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June 15, 1960


Appeals, Nos. 31 and 40, Oct. T., 1960, from order of Court of Common Pleas No. 4 of Philadelphia County, March T., 1959, No. 2152, in case of Mrs. Mary B. Mainor, widow of William Mainor v. Midvale Company et al. Order reversed.


Herbert A. Barton, with him Swartz, Campbell & Henry, for employer, appellant.

Wilson H. Oldhouser and Lewis Walters, Special Assistant Attorneys General, and Anne X. Alpern, Attorney General, for Commonwealth, appellant.

Alan R. Howe, with him Edward Davis, for appellee.

Before Rhodes, P.j., Gunther, Wright, Woodside, Ervin, Watkins, and Montgomery, JJ.

Author: Gunther

[ 192 Pa. Super. Page 369]


In this workmen's compensation case, both the employer, Midvale Company, and the Commonwealth have filed appeals from the order of the court below in remitting the record to the Workmen's Compensation Board for more specific findings of fact.

Mary B. Mainor, claiming to be the common law wife and widow of William Mainor, filed a fatal claim petition on December 6, 1956 under the Occupational Disease Act as a dependent. In this petition she set forth that her marriage to William Mainor took place in 1940. Both appellants filed answers to this petition denying, in effect, that claimant was a common law wife and on March 12, 1957, this matter came on for hearing. The referee filed a decision on January 16, 1958, awarding compensation to appellee as the common law wife of William Mainor. This adjudication was appealed to the Workmen's Compensation Board which, on April 8, 1959, reversed the referee's finding of a common law marriage and substituted its own finding that from 1940 to the date of death on November 13, 1956, Mary B. Mainor was living with the decedent in a meretricious relationship and concluded that she was not entitled to compensation.

On April 21, 1959, an appeal was filed by Mary B. Mainor to the Court of Common Pleas No. 4 of Philadelphia County, which ordered the record remitted to the board for more specific findings upon matters indicated in its opinion. From this order the present appeals were taken.

The basic question raised here, as well as before the board and the court below, is whether there was a valid common law marriage. If there was no valid common law marriage proved, the corollary is whether the court below properly remitted the record to the board.

[ 192 Pa. Super. Page 370]

Upon the death of William Mainor, a claim petition was sent to claimant from Harrisburg. She sought the aid of one of the men in charge of the Philadelphia office of the Workmen's Compensation Board in filling out the petition and she gave the information which was used to file the petition. The fourth paragraph of the printed petition required information as to the marital status of the claimant and in answer to this requirement, she stated that the marriage was a common law marriage in 1940. This petition was sworn to on December 3, 1956. At the beginning of the hearing before the referee, claimant's attorney moved to amend the date appearing in paragraph 4 from the year 1940 to April, 1953. This amendment was permitted over objection.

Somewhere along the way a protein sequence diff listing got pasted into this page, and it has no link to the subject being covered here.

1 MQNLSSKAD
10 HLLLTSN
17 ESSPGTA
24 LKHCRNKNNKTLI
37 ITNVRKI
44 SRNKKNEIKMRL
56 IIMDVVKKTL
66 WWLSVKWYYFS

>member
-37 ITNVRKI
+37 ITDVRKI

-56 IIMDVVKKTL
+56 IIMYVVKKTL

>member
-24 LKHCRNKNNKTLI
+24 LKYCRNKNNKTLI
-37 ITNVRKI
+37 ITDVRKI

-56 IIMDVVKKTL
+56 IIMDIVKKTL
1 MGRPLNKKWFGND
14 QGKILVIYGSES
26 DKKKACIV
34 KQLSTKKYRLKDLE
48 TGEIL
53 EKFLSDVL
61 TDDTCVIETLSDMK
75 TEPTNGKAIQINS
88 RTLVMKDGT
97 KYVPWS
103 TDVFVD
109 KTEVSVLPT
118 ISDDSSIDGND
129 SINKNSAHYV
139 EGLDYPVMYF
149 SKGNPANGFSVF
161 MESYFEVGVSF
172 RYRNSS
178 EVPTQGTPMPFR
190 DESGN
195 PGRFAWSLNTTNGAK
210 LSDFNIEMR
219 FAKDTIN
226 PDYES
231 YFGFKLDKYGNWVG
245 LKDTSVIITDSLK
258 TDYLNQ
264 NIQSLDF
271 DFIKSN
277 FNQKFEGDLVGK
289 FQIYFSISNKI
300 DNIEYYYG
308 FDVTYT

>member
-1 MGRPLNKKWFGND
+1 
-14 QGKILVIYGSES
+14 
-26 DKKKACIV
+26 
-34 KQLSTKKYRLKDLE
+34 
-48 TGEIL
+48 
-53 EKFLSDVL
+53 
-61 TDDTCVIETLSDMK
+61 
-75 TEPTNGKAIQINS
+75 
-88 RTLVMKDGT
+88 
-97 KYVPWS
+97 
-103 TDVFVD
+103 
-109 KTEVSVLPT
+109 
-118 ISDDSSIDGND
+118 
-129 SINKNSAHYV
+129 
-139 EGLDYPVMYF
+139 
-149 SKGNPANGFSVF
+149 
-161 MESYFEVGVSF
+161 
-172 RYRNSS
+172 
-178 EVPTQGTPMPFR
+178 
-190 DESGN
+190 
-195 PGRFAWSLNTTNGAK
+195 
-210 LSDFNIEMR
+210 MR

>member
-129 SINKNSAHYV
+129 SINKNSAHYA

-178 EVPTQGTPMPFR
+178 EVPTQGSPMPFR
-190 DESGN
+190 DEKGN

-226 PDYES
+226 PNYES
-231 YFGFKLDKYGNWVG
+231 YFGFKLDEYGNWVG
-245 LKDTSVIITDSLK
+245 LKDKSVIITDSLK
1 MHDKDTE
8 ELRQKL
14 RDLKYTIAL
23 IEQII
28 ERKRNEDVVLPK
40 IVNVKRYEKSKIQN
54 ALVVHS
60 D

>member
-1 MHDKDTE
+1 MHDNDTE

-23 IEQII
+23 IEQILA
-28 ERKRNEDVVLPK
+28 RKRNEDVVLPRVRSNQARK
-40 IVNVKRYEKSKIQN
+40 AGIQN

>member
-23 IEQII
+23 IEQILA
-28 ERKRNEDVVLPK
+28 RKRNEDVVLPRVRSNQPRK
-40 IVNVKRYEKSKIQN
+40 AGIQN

Claimant stated that she first met William Mainor between 1940 and 1941 and that she lived with him since 1940 from which time she was known as Mrs. Mainor. She admitted that she knew that William Mainor had a legal wife living when they began living together. It was shown that William Mainor obtained a divorce from his legal wife, Blanche Square Mainor, on April 22, 1953 and that immediately after that date he returned to her, at which time the following is alleged to have taken place: "Q. Tell us, what happened after that? Where was the divorce secured? A. North Carolina. So he came home about five o'clock in the morning. Q. Was that on the 22nd or 23rd? A. That was on the 22nd; yes. Q. Yes. Then he came home - well, the same morning he got home so that had to be the 24th. A. 23rd. So he met me and said - Q. Tell us whether he had his papers, A. He had his papers. He told me I was his wife. Q. Did he give you anything at that time? A. Gave me the ring. Q. Is that the ring (indicating)? A. That's the ring. Q. That you are wearing now? A. Yes." Over objection, she

[ 192 Pa. Super. Page 371]

    was permitted to testify further: "Q. Tell us what took place at that time? A. Well, we kissed and we didn't have time - he went to work - we both had to go to work, and he said as I told you. Q. Tell us what he said. A. He said, 'Now you are my wife,' and I said, 'You are my husband.' Q. On April 23, 1953? A. That's right."

This was all the testimony surrounding the marriage contract and all this testimony came from the lips of the claimant. She was compelled to admit, however, that up until 1953, she used and was known by the name of Mary Bibbins. As a matter of fact, she received the proceeds of a life insurance policy from the National Life and Accident Insurance Company, Nashville, Tennessee, under the name of Mary Bibbins in November of 1956.


The order of the court below is reversed.


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